The government of Ukraine needs to do more to bring local human rights defenders into the process of bringing peace and justice to their troubled, divided country, even if the International Criminal Court (ICC) is allowed to take on an extended role of its own there.
This appeal by a diverse group of 14 local human rights organisations gathered by the Centre for Civic Liberties, and Human Rights Houses in Kyiv and Chernigov has won wide support from more than 60 like-minded NGOs from across the region, including human rights defenders in Russia and Western Europe, and other post-Soviet states such as Azerbaijan, Georgia, Armenia and Belarus.
They have jointly written to President Petro Poroshenko asking him to extend the ICC’s current mission to investigate rights violations during the fall of the previous regime, so that it takes into account recent incidents in Crimea and Eastern Ukraine as well.
Ukraine still needs to ratify its signature to the 1998 Rome Statutes establishing the ICC. Until then the Court must be formally asked to add the incidents in the East and the Crimea to its work load or Ukraine can adopt a draft law (#4081a) of its own to the same effect.
Ukraine’s judicial system currently lacks the expertise, independence and resources to carry out the investigations on its own without the ICC and the assistance of civil society, warn the signatories to the June 26 letter, all members or partners of the Human Rights House Network.
The ICC was created to investigate crimes when a national criminal justice system is unwilling or unable to prosecute individuals responsible for crimes against humanity.
“Legal reforms are needed to bring about systemic change in Ukraine’s law enforcement agencies, beginning with new principles for establishing enforcement agencies, and including full accountability and independent performance evaluation,” says Vadym Pyvovarov, Executive Director of the Association of Ukrainian Human Rights Monitors on Law Enforcement.
Ukraine needs to bear a greater responsibility for guaranteeing the freedom of human rights NGOs, journalists and other independent media, especially by fully investigating incidents of intimidation, harassment, violence, arbitrary detentions or abductions involving them.
In the meantime though, the extended contribution of the ICC and civil society will help guarantee that investigations into crimes committed by all parties in Ukraine, including law enforcement and State agents, are credible, transparent and fully capable of bringing those responsible to justice.
But while the involvement of the ICC will provide an independent judicial foundation to the process of bringing peace and justice back to Ukraine, it will not be a swift process, even if, as expected, Russia puts up no objections to the extended mandate.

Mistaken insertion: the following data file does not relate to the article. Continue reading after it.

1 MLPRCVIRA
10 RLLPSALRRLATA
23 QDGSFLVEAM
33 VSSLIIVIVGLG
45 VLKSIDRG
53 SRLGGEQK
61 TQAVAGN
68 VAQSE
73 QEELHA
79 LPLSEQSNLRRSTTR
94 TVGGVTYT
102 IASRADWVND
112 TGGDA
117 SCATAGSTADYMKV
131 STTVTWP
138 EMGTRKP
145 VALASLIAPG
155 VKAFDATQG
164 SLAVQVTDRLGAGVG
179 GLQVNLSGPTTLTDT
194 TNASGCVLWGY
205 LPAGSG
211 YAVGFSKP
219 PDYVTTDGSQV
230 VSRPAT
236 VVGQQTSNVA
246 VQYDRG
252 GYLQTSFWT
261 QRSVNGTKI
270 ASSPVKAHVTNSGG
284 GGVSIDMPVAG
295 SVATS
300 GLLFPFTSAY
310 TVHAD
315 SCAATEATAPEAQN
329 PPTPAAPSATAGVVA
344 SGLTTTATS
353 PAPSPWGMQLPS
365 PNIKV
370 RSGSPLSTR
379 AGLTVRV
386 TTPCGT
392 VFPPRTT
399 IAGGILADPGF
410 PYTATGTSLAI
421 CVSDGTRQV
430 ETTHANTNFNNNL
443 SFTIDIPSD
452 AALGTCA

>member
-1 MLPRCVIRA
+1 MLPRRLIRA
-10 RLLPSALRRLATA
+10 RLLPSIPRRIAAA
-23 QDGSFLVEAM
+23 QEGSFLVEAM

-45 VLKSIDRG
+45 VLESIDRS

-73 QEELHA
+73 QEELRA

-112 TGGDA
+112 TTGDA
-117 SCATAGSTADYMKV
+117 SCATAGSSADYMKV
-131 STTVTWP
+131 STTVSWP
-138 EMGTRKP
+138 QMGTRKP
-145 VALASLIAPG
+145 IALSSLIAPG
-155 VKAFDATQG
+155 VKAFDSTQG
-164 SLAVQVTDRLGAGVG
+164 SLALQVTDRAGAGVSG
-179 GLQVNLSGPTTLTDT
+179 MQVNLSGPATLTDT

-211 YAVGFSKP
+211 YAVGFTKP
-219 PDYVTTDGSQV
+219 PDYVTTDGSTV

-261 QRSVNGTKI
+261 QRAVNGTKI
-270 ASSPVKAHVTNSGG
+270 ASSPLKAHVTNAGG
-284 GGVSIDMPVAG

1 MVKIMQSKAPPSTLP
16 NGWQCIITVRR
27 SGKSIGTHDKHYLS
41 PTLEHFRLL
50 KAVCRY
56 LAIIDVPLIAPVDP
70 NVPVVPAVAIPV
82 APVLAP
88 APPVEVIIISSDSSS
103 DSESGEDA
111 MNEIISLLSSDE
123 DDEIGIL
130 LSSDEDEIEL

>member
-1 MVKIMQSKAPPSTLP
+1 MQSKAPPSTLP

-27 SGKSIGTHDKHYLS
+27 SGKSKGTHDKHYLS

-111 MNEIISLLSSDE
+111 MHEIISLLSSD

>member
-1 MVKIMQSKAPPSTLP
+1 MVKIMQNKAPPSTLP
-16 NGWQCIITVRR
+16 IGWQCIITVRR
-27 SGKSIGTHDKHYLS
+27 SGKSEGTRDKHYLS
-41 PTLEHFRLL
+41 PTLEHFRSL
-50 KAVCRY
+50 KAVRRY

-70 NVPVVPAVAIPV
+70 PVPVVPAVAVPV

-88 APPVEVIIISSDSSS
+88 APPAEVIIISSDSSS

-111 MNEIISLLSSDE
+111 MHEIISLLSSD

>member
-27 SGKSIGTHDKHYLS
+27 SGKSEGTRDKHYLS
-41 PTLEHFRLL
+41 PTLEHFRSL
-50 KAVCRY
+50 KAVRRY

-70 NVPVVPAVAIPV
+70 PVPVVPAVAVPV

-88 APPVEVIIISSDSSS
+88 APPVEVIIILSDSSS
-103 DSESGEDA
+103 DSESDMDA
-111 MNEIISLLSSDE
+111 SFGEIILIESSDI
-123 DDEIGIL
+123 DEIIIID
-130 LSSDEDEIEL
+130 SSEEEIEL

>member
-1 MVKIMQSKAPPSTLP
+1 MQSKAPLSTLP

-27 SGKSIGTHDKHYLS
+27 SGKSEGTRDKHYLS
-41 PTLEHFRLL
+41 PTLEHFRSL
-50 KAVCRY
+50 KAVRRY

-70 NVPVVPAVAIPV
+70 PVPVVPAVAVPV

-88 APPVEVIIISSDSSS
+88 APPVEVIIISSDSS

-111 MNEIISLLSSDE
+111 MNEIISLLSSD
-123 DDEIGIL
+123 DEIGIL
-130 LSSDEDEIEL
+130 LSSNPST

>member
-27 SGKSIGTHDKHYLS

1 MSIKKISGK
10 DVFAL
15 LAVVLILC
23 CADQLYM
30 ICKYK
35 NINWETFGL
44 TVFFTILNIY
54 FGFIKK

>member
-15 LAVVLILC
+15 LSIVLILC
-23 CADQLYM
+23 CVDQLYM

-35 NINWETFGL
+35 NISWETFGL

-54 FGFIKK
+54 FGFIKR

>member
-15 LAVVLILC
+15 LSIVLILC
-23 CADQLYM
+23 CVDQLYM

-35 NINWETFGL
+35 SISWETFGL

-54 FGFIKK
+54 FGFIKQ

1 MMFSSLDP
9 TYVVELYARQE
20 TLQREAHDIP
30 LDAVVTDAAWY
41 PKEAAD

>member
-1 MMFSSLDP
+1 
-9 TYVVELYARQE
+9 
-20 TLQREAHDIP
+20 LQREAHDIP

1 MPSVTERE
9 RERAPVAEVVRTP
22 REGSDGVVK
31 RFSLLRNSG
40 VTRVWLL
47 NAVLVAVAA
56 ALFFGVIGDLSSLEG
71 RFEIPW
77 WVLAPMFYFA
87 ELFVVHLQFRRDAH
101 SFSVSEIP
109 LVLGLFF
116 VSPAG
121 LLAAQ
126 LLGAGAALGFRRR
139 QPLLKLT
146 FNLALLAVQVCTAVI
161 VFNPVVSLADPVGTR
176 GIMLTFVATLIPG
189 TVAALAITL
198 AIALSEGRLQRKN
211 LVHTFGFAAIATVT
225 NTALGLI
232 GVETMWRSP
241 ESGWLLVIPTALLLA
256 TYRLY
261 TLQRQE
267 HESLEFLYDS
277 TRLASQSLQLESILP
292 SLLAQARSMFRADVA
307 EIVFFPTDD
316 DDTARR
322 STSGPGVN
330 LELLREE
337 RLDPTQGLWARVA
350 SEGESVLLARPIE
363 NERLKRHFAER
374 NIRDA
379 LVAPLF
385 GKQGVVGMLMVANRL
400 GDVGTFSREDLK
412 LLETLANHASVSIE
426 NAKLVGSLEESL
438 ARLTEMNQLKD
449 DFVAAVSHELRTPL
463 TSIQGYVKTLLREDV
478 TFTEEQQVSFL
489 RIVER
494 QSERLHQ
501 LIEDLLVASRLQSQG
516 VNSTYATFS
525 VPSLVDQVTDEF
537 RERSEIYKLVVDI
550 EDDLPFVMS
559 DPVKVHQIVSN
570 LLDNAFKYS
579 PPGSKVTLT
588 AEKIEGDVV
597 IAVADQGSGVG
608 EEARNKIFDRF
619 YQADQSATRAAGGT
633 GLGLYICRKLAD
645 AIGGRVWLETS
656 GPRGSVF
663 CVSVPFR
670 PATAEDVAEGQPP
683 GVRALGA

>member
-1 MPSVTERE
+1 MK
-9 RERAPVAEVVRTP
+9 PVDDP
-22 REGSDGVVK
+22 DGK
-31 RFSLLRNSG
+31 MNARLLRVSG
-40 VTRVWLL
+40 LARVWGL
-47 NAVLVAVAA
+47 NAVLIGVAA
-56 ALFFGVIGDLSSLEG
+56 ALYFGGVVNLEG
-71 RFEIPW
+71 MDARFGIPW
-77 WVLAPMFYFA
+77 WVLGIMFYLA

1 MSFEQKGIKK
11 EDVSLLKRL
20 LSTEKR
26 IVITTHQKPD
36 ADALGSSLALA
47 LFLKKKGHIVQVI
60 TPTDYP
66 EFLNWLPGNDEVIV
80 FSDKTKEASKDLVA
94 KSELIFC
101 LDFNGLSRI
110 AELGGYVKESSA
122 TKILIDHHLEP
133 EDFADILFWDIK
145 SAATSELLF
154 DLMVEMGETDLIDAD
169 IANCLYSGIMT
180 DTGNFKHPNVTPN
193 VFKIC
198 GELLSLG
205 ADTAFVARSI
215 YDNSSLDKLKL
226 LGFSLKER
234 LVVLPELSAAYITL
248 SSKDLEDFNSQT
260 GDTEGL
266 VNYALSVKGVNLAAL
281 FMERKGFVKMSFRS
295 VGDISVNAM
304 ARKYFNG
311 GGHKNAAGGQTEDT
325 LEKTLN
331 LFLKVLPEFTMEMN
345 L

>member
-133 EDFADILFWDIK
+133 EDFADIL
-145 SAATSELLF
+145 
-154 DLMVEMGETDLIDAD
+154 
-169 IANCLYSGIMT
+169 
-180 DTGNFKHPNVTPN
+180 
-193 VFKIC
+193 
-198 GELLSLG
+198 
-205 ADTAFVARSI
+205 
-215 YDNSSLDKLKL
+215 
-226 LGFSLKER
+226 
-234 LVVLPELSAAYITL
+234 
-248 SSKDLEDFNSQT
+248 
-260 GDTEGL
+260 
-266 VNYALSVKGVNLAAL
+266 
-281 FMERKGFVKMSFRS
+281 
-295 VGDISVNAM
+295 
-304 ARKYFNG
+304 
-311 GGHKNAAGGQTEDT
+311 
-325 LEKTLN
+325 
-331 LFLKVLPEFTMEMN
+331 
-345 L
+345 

Moscow has put its weight behind an ICC investigation into its 2008 war with Georgia. Russia asserts that it had both cause and authority to use force to defend Russian minorities in South Ossetia and Abkhazia. Its emerging position with regard to the ICC in Ukraine is likely to echo that investigation.
Already scores of pro-Russian groups have began collecting what they say is evidence of human rights abuses by pro-Kiev authorities in eastern Ukraine. Russian Investigative Committee spokesman Vladimir Markin said Saturday that so far 1,000 affidavits had had been collected from refugees from Ukraine to forward to the ICC, and that many more were coming.
This has led some observers such as Mark Kersten, a London School of Economics researcher and author of the blog Justice in Conflict, to speculate that Russia may try — as has happened in other ICC investigations — to shape the prosecution’s focus by swamping the court with evidence under the guise of cooperation.
This would be a test of the ICC’s independence to resist such pressure, and equally, a test of the professionalism and independence of civil society groups that contribute to the ICC investigation. Either way it will be a long haul.
The ICC preliminary investigation in Ukraine began last April; its investigation in Georgia began six years ago and is still just that, preliminary. “Some situations, like the war in Afghanistan or the conflict in Colombia, have toiled for years in the judicial purgatory that is the ICC’s preliminary investigation list,” notes Kersten.
But the ICC’s contribution, though important as a benchmark of judicial authority, is only one aspect of the changes required in Ukraine, say the Human Rights House groups. No country can build a sustainable future without full inclusion of civil society in decision making, as stated by UN Human Rights Council resolution 22/6 of March 2013.
“The reform process, indeed all dialogue on the future of the country, should be inclusive and transparent to all,” said Ane Tusvik Bonde, Regional Manager for Eastern Europe and Caucasus at the Human Rights House Foundation in Oslo. “Ukraine needs to recognise the legitimate role of human rights defenders in the promotion of democracy and the rule of law.”